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Chavez Urges Fruit Boycott

Attacks Growers, Politicians For Not Banning Pesticides

By Caralee E. Caplan, Contributing Reporter

The campaign against the use of toxic pesticides by California fruit growers must continue, said renowned leader of migrant workers Cesar Chavez in a speech last night at the Kennedy School.

Addressing a crowd of about 150 people, Chavez attacked growers and politicians for not banning the use of harmful chemicals in the grape and other fruit industries. These pesticides are the cause of birth defects, miscarriages, and cancer in workers, he said.

"The message is very clear," said Chavez, who organized a boycott on table grapes which was the first industry-wide agricultural boycott in U.S. history. "We demand that they stop spraying DDT, cancer-causing, and birth-defect causing pesticides."

He also criticized the Harvard administration for continuing to allow grapes to be served in student dining halls.

"This University should not be serving grapes," said Chavez in an interview with The Crimson after the speech. "It's a disgrace."

Chavez also suggested he might arrange a confrontation between farm workers and the University administration to force it to join the boycott on grapes.

Chavez who in 1962 organized the National Farm Workers Association--later the United Farm Workers of America (UFW)--has spent 41 years campaigning for better working conditons, higher wages, the end of child exploitation and a ban on deadly pesticides.

The Harvard Migrant Farm Worker Committee, a student group which raises money for migrant workers, sponsored last night's event along with a number of other student and community organizations.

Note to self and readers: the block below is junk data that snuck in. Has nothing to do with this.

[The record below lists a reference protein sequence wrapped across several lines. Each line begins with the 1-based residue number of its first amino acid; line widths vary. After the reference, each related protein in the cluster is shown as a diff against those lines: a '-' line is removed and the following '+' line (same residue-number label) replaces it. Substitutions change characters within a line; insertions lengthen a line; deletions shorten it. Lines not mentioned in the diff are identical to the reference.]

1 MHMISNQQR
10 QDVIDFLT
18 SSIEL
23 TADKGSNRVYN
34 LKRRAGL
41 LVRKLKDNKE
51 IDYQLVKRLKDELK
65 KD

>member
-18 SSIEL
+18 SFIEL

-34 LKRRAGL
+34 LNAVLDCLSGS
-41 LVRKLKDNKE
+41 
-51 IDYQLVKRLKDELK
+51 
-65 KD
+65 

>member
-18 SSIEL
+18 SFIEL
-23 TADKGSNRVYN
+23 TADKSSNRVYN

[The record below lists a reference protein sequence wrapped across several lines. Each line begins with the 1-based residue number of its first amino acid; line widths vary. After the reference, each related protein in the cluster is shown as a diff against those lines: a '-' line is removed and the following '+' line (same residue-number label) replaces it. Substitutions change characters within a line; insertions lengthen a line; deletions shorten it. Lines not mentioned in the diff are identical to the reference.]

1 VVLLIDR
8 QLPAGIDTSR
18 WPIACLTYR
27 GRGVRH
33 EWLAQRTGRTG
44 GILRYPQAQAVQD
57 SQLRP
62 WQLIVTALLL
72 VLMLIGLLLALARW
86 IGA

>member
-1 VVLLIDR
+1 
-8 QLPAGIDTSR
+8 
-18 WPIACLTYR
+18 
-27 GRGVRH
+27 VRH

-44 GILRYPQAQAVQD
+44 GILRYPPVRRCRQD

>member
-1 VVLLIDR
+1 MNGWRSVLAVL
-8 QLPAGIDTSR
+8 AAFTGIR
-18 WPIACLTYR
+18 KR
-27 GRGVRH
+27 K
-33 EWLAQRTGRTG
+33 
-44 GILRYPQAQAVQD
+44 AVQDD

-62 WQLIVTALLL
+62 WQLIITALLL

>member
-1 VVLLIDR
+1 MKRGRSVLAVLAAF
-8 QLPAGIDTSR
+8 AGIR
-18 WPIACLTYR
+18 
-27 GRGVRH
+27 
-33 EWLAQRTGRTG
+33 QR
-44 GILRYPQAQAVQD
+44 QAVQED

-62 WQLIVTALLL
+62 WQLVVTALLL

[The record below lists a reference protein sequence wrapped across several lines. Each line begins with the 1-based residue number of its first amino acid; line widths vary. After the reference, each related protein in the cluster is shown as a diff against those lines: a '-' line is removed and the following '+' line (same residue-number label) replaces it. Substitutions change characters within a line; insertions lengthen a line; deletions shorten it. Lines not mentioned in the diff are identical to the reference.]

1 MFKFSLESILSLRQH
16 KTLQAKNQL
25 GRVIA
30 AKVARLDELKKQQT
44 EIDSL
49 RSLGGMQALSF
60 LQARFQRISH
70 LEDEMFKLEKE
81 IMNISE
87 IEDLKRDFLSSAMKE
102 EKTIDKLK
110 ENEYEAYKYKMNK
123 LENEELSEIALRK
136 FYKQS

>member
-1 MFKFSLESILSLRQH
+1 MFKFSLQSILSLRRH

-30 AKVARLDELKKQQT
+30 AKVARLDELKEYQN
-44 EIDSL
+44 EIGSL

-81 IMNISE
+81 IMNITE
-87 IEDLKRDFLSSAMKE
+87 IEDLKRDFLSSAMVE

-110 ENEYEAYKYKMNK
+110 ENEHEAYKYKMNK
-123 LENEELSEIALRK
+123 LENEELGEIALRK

Chavez began last night's presentation with a 15-minute UFW video demonstrating the devastating effects of pesticide exposure on farm workers and their children.

The video showed images of crying parents and their limbless and cancer-inflicted children beside scenes of politicians discussing "the balance of risks and benefits."

"The state government, county government and federal government are trying to trick the public," Chavez said. "Bureaucracy turns its back on us."

Although Chavez insisted on his commitment to non-violent methods, he said that relying on politicians is not the answer. "You can't do anything through public policy," he said.

Public action, on the other hand, works, he said. Citing the success of Martin Luther King Jr.'s bus strike as an example of effective activism, Chavez said, "We have to hurt the other side economically."

"Boycotts really work," Chavez said. "You cast a vote as many times as you want and the polls never close."

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